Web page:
New Methods to Reduce Bias and Mean Square Error of Maximum Likelihood Estimators
Department of Health and Human Services
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Small Business Information
CYTEL SOFTWARE CORPORATION
CYTEL SOFTWARE CORPORATION, 675 MASSACHUSETTS AVE, CAMBRIDGE, MA, 02139
Socially and Economically Disadvantaged:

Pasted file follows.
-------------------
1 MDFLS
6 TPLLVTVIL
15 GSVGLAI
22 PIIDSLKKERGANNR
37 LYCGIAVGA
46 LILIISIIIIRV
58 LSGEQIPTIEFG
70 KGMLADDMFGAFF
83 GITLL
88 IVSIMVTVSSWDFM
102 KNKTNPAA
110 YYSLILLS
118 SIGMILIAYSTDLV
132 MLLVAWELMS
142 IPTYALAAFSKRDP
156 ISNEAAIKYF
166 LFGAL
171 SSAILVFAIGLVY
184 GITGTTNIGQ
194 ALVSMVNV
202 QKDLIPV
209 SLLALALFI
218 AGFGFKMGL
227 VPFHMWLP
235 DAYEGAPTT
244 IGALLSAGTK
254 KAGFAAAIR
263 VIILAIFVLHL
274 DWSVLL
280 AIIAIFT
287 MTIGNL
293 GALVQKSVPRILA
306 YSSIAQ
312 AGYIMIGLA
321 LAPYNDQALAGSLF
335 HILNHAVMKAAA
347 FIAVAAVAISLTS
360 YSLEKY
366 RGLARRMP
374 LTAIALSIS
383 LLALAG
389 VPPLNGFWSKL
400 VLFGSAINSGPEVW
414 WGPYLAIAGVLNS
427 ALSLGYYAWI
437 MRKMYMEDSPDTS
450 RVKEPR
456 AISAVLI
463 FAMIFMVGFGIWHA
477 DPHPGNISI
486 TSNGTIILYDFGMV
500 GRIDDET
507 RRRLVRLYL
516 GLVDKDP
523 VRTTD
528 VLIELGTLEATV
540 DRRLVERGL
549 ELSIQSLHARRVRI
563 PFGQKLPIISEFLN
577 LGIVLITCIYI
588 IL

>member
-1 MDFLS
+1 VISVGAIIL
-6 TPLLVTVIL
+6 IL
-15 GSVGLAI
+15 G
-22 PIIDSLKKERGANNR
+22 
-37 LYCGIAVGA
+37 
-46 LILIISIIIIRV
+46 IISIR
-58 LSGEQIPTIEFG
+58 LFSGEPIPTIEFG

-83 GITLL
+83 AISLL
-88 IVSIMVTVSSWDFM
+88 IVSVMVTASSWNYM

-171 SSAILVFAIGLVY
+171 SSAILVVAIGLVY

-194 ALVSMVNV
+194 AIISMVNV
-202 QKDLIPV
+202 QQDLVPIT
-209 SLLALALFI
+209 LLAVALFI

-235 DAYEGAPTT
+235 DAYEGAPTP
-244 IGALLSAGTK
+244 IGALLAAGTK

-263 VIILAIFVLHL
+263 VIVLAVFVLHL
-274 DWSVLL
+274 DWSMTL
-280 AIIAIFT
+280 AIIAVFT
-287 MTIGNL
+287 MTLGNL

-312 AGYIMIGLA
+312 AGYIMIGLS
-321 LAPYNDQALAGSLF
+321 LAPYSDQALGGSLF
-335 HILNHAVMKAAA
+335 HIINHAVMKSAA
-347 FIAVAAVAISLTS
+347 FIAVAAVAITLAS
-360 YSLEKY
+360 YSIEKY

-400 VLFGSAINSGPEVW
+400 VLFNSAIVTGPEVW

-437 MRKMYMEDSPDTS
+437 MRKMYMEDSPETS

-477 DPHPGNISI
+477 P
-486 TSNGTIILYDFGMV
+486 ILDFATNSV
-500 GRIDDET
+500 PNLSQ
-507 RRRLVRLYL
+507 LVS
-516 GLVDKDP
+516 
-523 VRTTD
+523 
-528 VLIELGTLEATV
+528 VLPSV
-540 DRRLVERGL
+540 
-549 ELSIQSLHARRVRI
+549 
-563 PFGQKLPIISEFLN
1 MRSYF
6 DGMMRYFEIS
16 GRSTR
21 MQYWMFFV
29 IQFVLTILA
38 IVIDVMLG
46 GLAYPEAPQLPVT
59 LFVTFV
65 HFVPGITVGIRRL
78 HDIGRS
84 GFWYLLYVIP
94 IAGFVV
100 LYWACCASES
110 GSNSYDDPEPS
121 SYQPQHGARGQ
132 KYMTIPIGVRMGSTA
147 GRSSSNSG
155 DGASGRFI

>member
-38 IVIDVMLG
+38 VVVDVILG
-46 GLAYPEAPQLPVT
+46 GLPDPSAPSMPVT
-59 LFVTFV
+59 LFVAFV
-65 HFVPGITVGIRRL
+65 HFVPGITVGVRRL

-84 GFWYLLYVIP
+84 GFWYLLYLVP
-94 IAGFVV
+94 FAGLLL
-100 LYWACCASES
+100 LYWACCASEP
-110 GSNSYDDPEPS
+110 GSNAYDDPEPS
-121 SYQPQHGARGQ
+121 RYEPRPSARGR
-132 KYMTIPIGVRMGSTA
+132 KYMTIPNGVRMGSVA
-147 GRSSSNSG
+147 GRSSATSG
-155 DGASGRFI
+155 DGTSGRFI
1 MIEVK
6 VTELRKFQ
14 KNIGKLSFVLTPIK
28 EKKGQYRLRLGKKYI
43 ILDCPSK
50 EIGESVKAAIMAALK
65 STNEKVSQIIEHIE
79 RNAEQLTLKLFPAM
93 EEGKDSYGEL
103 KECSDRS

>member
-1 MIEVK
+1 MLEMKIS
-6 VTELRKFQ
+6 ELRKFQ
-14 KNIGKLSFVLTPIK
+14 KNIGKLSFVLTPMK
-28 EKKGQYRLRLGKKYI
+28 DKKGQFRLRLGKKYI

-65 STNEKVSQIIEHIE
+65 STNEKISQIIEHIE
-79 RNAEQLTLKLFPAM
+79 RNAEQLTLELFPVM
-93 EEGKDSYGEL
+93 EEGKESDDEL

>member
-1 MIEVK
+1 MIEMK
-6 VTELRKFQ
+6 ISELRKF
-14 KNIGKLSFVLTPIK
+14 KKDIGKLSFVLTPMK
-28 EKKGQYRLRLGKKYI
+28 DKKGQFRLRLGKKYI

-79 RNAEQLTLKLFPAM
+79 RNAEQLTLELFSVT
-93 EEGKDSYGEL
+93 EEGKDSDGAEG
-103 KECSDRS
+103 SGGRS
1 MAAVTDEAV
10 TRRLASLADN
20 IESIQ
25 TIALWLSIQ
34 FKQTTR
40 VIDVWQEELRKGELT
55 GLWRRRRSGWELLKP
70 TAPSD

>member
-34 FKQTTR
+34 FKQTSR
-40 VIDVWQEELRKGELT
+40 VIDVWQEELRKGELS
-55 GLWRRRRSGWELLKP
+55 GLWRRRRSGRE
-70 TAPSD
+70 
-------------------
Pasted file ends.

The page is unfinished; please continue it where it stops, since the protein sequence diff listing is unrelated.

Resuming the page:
AbstractDESCRIPTION (provided by applicant): Logistic regression is the most frequently used model for binary data and has widespread applicability in the health, behavioral, and physical sciences. Over two thousand research papers were published in 1999 in which logistic regression was in the title of the paper or among the keywords. Maximum likelihood is the nearly universal method for computing estimates of regression coefficients in logistic regression models. These estimates are reliable for problems with large samples and when the proportion of responses is neither too small nor too large. However, it has been known for several years that maximum likelihood estimates can have high bias and mean square error for small, sparse or unbalanced datasets, with the latter referring to a considerable difference between the number of responses and non-responses. Exact logistic regression is a method invented by D. R. Cox that is often useful in such situations. However, exact logistic regression is computationally intensive and is limited in practice in terms of the size of datasets and the number of covariates that it can handle before running out of memory or taking an inordinate amount of computing time. D. Firth has developed a method for reducing bias and mean square error for logistic regression as well as other generalized regression models that is not as computationally demanding. Studies in the literature have shown that the method often improves on maximum likelihood. Firth's method is not available in any commercial software package today. We propose to incorporate Firth's method into LogXact, Cytel's regression package, as well as into PROC LOGXACT, a module that runs seamlessly as a part of the SAS software system. In addition to incorporating Firth's method for logistic regression we intend to develop it to apply to conditional logistic regression, ordered and unordered polytomous regression, Poisson regression and Negative Binomial regression. Firth's method does not perform well over certain ranges of model parameters in moderate sized samples in logistic regression. There are instances when it is worse than maximum likelihood. We have created a novel method that generalizes Firth's method to overcome this shortcoming. We propose to implement this method into LogXact and PROC LOGXACT. Under certain unusual conditions both maximum likelihood and Firth's method produce poor estimates for logistic regression. We have developed a diagnostic measure that identifies this situation and we will incorporate this method as part of our generalization of Firth's method. We will also investigate a Bayesian estimator and the target estimator suggested by Cabrerra and Fernholz that have promise of performing well in this situation.
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